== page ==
Is a bloodshot eye the sign of something serious? And why won't baby's navel heal?

RED EYE ALERT

RED EYE ALERT

Twice in the past three months, I have woken up with an enormously bloodshot left eye. It is entirely painless and I am not aware of it until I either look in the mirror or someone points it out to me. It does not interfere with my vision and after a few days it is gone. Is this a sign of something more serious? I have never consulted my GP about it. Sadly, these days, there is virtually no chance of getting an appointment before the symptoms are gone.

This is a sub-conjunctival haemorrhage - a tiny blood vessel in the white of the eye has burst. Although the effects of bleeding in the white of the eye are dramatic, it is entirely harmless and usually does not have any serious significance. If a bloodshot eye is painful, uncomfortable, or interfering with vision, then it is not a simple sub-conjunctival haemorrhage. It is traditional to check the blood pressure of people who have sub-conjunctival haemorrhages, but these burst blood vessels are not usually caused by raised blood pressure. If a red eye is painful, it potentially represents something more serious. Infections such as conjunctivitis can cause a bloodshot eye. And other conditions, such as iritis (an inflamed iris) and glaucoma (raised pressure within the eye), can also cause pain and redness.

If you are getting any unusual bleeding or bruising elsewhere in the body, together with sub-conjunctival haemorrhages, you need to have a blood test to make sure that your blood is capable of clotting properly. People who take aspirin occasionally find that they get sub-conjunctival haemorrhages because the aspirin interferes with the clotting mechanism.

TUMMY TROUBLE

 

The belly button of our newborn baby is taking a very long time to heal up. Although we are keeping it clean, it continues to ooze a small amount of sticky fluid. The midwife says that it will all heal up by itself, but she is not able to say how long this will take.

Sticky belly buttons are not at all unusual in newborn babies and, as your midwife says, they usually sort themselves out if you just keep them clean. Quite a few babies have umbilical granulomas. These are tiny areas within the belly button that fail to heal up because they contain cells that won't allow dry skin to form. These granulomas occur where the umbilical cord separates from the baby.

There are several simple ways to treat granulomas. The simplest is to dab them with silver nitrate, which is a chemical than seals up the oozing cells. The problem with silver nitrate is that it can burn the surrounding skin if it is not applied very carefully. The best way to do this is to cover the surrounding skin with Vaseline. Many GPs will be happy to treat umbilical granulomas with silver nitrate, but occasionally a baby will need a referral to a paediatrician for treatment. Two or three treatments at weekly intervals are sometimes necessary. Very rarely, a persistently oozing belly button represents a more serious problem that requires surgery.

FIT FOR THE PISTE?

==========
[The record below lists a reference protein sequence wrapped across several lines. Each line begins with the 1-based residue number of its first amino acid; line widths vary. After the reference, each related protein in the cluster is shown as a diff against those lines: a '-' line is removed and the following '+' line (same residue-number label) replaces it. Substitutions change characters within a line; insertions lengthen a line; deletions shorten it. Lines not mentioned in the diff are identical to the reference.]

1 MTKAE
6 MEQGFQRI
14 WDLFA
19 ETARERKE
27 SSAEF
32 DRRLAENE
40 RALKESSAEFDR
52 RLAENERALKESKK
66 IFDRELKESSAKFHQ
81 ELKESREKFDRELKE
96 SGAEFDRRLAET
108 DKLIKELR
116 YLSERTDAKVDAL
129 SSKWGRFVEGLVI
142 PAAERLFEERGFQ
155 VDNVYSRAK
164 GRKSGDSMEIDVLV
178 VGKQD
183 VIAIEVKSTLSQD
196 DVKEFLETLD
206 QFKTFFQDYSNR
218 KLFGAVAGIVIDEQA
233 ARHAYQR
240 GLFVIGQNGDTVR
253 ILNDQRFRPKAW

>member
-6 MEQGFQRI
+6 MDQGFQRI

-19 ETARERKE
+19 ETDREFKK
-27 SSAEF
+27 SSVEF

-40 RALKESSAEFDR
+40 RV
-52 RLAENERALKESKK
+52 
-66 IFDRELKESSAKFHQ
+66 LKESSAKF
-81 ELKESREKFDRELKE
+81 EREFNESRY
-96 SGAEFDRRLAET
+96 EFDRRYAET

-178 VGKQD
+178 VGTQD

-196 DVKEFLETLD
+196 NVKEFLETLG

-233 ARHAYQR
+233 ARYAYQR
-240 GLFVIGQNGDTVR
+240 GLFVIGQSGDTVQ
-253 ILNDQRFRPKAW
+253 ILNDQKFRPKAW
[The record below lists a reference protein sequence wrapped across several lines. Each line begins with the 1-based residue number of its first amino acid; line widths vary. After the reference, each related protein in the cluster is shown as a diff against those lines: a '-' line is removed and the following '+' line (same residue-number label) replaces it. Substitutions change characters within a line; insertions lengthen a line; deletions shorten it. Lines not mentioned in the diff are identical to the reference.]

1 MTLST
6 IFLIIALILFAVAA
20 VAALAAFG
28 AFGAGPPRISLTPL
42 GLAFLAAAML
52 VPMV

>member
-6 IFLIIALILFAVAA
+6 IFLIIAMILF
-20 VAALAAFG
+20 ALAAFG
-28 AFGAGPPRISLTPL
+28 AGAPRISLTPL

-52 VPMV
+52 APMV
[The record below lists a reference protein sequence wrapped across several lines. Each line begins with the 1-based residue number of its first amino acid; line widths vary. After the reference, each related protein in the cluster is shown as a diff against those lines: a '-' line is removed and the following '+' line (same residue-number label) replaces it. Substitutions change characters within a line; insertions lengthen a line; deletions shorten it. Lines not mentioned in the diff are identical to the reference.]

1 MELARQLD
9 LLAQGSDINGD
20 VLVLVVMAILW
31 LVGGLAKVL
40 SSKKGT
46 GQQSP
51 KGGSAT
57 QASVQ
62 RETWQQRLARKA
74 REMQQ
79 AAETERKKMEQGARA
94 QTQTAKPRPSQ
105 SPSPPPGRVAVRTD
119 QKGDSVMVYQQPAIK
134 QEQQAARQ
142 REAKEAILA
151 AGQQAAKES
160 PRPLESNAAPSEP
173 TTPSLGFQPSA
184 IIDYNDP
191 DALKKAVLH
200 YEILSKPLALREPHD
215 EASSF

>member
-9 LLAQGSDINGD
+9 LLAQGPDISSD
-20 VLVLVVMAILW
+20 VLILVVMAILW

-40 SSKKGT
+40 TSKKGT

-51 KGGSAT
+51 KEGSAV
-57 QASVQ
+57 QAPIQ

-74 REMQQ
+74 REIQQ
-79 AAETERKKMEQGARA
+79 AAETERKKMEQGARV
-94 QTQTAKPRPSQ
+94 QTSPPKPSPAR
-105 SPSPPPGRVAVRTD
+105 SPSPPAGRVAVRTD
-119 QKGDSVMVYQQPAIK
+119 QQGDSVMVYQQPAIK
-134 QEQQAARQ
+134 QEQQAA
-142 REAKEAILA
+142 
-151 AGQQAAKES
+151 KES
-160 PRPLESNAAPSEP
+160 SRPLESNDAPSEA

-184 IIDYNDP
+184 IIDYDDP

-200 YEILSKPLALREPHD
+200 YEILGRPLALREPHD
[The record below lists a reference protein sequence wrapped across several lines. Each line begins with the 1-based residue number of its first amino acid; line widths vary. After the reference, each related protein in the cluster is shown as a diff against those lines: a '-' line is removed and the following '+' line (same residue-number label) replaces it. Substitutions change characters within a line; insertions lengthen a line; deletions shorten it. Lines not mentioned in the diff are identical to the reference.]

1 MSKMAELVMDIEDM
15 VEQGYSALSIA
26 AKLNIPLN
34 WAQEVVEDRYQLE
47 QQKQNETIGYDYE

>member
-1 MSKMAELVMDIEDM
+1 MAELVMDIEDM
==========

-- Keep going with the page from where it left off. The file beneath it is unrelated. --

I am 10 weeks away from going on my first skiing holiday, and I fear that I am a long way from being fit enough to tackle the slopes. Is there any fast-track exercise programme that will prepare my slovenly body for action? I am in my mid-40s and haven't seen the inside of a gym for more than a decade.

Although 10 weeks is not a very long time, you should be able to make a huge difference in your fitness if you start now. You need to concentrate on three things: aerobic fitness, muscle strength and flexibility. Any vigorous exercise that makes your heart beat fast is good aerobic exercise. Start gradually and build up to half an hour at least three times a week. Brisk walking, jogging, swimming or cycling are all suitable aerobic exercises. You also need to strengthen your leg and back muscles. Skiing requires strength in the muscles at the front and back of the thighs - the quads and the hamstrings.

Any decent gym instructor will be able to show you how to do this. But you can also do it at home without elaborate equipment. Have a look at www.ifyouski.com/health, and click on "OK, get me fit". This website will show you 10 exercises that will get you ready in time for your holiday. Skiing is a strenuous activity and can be exhausting, but you will enjoy it much more if you get yourself as physically fit as possible before you go.

HAVE YOUR SAY: READERS WRITE

CB's solution to a problem that affected her whole family:

In response to your reader's granddaughter's problem with a sore vulval area, this is a problem that both myself and my two daughters (aged nine and six) have suffered. We solved the problem by switching to a different brand of toilet paper. I was reminded that this was the culprit a few weeks ago when I bought a store's own brand. Within three days I was making an emergency shopping trip to revert to a "safe" brand due to the itching and discomfort from which we were all suffering. In two days we were back to normal. (Would anyone like eight new rolls of toilet paper?)

Send questions and suggestions to: A Question of Health, 'The Independent', Independent House, 191 Marsh Wall, London E14 9RS; fax 020-7005 2182; or e-mail health@independent.co.uk. Dr Kavalier regrets that he is unable to respond personally to questions

Comments